In holding that the plaintiffs had standing, the Freedom court broadened the Flast standing model to encompass a new class of taxpayer cases. Previously, taxpayers had standing only when they challenged a particular appropriation statute on the grounds that Congress's taxing and spending power was restricted in that case by a specific Constitutional provision.(fn31) The Freedom standing model, however, recognizes the standing of taxpayers who allege that virtually any executive program violates the Establishment Clause.(fn32)

Authored by Judge Posner, the watershed majority opinion in Freedom spawned a strong dissenting opinion from Judge Ripple.(fn33) As characterized by Judge Ripple, the majority opinion reflects an overconfident view about the nature of Article III judicial power.(fn34) Judge Ripple's dissent was joined by three more judges when the defendants' petition for rehearing was denied.(fn35) In addition, Chief Judge Flaum and Judge Easterbrook concurred in the denial of rehearing, but only because they thought the matter should be resolved by the Supreme Court.(fn36) Apparently the Court agreed with this assessment because on December 1, 2006, the Court granted certiorari review, and the case is presently pending.(fn37)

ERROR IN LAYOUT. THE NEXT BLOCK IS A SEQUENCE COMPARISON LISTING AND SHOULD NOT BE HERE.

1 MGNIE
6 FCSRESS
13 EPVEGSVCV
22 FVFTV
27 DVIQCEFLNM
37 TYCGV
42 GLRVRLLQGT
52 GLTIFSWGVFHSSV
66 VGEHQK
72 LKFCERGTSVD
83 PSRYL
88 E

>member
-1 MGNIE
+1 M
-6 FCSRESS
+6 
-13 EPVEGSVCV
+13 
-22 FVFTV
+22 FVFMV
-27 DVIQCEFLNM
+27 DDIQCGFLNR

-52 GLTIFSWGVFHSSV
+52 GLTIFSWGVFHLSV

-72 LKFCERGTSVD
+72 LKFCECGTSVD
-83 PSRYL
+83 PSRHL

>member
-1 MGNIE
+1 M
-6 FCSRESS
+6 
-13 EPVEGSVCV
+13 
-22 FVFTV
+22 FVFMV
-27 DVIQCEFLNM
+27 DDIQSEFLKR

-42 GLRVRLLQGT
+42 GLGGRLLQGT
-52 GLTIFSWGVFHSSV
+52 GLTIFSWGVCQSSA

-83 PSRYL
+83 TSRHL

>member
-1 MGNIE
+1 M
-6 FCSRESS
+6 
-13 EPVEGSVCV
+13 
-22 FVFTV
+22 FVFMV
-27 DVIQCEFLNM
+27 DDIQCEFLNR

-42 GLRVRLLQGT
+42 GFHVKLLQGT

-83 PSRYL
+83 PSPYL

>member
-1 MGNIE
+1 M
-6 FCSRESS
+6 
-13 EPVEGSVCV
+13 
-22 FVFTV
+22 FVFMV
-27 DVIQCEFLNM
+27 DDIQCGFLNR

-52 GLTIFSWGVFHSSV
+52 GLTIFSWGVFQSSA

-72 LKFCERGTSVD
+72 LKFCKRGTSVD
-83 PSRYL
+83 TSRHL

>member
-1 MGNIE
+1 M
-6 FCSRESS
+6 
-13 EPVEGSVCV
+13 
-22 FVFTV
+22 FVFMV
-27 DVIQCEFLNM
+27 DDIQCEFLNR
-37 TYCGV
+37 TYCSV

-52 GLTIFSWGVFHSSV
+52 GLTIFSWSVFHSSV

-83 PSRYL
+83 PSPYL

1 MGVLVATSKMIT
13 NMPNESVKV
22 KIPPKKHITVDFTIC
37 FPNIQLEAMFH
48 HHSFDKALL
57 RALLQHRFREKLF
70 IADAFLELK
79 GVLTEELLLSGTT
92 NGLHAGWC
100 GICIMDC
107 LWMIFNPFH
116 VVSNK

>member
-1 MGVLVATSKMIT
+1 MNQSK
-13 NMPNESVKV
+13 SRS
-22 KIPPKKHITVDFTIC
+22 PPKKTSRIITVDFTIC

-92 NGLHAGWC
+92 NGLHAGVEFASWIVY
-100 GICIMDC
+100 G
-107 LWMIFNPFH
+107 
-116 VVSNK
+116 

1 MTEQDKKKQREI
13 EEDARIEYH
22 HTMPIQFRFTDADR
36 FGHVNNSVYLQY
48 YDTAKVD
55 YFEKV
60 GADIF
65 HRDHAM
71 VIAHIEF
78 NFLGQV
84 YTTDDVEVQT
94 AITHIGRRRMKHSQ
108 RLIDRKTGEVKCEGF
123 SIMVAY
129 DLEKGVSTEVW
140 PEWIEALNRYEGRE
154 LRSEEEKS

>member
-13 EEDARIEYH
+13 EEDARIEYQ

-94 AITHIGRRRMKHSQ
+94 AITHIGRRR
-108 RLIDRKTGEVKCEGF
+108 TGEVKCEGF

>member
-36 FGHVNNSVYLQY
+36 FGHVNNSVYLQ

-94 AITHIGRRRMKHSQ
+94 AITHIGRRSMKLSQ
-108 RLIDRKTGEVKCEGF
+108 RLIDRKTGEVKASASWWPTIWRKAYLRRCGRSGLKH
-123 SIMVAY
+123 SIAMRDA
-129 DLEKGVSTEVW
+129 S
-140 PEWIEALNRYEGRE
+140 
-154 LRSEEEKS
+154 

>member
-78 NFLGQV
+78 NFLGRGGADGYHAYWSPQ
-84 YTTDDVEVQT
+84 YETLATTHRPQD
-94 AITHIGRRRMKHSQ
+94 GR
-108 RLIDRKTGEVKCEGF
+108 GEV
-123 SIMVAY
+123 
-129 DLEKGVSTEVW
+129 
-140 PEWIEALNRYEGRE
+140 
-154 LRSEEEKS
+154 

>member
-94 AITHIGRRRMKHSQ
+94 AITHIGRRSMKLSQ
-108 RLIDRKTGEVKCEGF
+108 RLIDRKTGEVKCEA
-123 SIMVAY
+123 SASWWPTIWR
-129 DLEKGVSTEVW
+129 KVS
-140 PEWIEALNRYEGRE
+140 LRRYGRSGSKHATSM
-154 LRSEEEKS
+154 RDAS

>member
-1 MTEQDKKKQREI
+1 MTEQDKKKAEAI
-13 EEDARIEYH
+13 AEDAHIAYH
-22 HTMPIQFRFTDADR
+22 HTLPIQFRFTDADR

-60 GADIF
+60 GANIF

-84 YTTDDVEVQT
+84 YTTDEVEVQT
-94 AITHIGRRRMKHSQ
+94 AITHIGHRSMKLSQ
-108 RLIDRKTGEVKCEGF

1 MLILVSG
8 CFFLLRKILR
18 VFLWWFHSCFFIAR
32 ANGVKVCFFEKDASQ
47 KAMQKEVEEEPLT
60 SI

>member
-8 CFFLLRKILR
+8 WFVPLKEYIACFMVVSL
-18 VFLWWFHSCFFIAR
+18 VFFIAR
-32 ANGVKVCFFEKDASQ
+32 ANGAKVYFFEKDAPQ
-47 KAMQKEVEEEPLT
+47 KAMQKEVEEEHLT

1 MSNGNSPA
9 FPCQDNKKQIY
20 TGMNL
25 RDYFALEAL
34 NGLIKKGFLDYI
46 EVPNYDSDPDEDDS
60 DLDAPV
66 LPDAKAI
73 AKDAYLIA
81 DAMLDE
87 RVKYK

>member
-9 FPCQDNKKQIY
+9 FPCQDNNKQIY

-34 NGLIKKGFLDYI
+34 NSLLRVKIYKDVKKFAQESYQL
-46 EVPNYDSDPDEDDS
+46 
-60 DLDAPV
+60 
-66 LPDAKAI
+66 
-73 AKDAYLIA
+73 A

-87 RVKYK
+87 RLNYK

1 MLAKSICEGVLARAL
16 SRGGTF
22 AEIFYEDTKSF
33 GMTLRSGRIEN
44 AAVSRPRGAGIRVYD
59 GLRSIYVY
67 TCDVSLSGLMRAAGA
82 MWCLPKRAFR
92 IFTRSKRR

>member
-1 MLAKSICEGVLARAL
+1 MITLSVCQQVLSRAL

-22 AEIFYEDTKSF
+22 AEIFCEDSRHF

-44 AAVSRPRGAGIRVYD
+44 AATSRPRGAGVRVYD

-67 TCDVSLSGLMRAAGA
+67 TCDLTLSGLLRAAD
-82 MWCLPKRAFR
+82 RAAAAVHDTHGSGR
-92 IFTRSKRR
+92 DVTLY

This Article calls upon the Supreme Court to stay the Judiciary's hand in taxpayer grievances concerning purely executive action. Parts II and III of the Article provide the relevant background material for an understanding of the subject matter. Specifically, Part II recounts the evolution of taxpayer standing, taking the reader from the Supreme Court's decision in Frothingham to its counterpoint decision in Flast. Part III summarizes the Seventh Circuit's unprecedented decision in Freedom(fn38) Part IV demonstrates that taxpayer standing as conceived by the Freedom court does not conform to the standing paradigm formulated in Flast, and moreover, directly conflicts with the holdings of seminal post-Flast Supreme Court cases.

Parts V and VI posit that even assuming arguendo that Freedom does not directly conflict with Supreme Court precedent, the decision should not be affirmed for two other reasons. First, as discussed in Part V, the Freedom court's conception of taxpayer standing should not be sustained because there is no logical nexus between taxpayer status and a claim challenging executive action that violates the Establishment Clause. Second, as discussed in Part VI, the Free...